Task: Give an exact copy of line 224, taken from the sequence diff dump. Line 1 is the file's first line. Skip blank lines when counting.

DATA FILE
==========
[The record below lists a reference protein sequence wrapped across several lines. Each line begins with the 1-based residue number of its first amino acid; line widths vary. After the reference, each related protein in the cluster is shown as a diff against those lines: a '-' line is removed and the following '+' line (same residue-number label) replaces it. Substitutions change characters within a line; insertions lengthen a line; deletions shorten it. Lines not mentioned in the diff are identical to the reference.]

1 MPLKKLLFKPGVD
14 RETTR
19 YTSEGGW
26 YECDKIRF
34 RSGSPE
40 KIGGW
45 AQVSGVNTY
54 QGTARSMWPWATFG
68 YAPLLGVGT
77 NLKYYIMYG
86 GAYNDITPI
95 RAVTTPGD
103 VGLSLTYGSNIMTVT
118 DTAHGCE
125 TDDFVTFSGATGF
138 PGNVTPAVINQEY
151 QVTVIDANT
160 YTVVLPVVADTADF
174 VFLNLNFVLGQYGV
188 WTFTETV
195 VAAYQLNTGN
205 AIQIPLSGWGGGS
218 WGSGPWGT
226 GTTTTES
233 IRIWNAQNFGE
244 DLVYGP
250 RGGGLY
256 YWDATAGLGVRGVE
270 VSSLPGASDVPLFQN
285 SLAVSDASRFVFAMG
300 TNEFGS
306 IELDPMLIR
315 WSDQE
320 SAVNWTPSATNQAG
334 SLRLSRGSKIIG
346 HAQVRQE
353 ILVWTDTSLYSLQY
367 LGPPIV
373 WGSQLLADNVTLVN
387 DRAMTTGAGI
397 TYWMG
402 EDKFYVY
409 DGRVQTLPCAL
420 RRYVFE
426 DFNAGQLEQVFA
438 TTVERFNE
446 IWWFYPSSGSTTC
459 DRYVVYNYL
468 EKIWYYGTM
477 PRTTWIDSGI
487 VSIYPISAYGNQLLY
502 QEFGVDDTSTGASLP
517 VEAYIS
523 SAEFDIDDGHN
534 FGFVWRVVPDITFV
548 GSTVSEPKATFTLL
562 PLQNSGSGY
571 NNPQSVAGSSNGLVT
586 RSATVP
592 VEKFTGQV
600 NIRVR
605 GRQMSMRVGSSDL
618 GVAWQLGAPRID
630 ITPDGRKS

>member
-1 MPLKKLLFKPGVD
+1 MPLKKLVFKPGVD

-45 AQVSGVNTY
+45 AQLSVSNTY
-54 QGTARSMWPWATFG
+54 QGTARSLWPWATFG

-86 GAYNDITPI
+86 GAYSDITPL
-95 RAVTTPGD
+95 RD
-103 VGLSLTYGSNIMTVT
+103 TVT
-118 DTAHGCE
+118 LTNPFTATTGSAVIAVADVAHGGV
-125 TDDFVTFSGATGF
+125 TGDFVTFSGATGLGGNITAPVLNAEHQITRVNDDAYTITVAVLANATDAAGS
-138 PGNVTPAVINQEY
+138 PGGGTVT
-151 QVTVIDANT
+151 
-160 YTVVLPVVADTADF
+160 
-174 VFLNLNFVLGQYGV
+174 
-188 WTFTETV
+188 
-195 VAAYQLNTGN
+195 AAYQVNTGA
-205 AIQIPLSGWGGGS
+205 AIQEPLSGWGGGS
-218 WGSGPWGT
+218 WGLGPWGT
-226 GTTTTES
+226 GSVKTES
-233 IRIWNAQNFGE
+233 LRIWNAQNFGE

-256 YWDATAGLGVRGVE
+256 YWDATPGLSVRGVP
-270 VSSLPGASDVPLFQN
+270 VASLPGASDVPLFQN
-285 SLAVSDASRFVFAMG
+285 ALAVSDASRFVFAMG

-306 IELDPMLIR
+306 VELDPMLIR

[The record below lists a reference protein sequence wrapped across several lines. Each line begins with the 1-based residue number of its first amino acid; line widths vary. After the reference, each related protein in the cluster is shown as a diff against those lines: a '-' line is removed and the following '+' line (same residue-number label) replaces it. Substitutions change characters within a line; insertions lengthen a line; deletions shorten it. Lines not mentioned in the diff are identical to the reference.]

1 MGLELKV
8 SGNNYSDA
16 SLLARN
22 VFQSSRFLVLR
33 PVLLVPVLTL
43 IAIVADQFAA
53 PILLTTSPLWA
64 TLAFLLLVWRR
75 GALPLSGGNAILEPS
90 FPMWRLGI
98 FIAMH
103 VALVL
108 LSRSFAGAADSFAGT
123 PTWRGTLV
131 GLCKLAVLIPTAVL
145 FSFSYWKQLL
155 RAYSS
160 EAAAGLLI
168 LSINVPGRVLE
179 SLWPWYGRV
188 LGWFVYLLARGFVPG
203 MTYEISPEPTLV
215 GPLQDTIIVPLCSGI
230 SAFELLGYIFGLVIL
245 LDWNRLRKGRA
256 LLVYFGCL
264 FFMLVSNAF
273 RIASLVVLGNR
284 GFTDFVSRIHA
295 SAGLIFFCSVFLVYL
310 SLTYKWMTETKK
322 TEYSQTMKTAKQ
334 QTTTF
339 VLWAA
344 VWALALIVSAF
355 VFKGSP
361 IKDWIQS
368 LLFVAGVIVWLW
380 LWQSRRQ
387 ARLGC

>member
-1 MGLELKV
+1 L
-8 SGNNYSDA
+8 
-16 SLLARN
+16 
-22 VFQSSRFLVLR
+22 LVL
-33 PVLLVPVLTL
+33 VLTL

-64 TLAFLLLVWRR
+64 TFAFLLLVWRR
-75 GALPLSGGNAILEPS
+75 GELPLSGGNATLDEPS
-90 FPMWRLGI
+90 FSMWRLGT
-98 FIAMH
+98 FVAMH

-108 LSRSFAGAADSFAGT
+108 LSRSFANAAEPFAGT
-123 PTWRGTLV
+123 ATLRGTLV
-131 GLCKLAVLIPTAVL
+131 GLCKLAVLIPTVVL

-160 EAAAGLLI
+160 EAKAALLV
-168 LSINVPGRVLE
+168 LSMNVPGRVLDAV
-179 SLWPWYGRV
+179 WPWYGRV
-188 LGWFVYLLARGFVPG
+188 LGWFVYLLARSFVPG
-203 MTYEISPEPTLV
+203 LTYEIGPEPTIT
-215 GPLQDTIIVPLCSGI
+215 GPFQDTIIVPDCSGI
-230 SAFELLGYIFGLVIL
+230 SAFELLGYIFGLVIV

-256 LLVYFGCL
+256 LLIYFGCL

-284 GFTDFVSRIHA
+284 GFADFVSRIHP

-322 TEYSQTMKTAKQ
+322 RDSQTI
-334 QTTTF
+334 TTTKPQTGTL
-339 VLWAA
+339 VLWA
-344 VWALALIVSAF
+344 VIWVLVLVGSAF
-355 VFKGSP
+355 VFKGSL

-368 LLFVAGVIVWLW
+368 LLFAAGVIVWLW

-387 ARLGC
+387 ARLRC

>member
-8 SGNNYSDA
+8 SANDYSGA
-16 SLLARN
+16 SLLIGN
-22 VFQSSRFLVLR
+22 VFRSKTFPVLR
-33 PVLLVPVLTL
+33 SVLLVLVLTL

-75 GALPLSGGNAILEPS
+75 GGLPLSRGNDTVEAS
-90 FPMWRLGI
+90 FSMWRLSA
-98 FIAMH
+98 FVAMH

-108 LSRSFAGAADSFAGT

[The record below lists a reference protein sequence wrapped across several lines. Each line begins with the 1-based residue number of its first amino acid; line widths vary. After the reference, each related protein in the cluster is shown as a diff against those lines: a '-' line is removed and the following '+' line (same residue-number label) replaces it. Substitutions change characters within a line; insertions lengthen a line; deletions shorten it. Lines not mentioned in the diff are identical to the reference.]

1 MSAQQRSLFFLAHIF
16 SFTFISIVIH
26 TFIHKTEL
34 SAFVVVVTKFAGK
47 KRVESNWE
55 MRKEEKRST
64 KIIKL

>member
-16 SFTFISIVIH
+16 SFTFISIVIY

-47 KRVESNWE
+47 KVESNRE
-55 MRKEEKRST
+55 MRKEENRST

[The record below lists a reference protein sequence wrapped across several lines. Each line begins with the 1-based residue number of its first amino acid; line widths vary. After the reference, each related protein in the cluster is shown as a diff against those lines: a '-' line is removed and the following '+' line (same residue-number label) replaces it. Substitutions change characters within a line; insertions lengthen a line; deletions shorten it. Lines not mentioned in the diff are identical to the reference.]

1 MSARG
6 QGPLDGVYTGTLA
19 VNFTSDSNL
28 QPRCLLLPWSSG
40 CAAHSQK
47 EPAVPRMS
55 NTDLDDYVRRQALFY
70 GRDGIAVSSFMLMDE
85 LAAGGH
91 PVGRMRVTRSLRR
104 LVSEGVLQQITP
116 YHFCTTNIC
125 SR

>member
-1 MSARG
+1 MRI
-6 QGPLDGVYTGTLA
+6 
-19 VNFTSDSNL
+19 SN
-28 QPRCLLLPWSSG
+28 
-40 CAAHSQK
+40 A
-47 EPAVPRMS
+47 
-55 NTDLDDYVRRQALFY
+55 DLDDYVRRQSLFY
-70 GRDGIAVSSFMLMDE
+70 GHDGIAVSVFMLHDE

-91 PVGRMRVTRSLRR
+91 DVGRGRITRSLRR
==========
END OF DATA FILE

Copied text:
-108 LSRSFAGAADSFAGT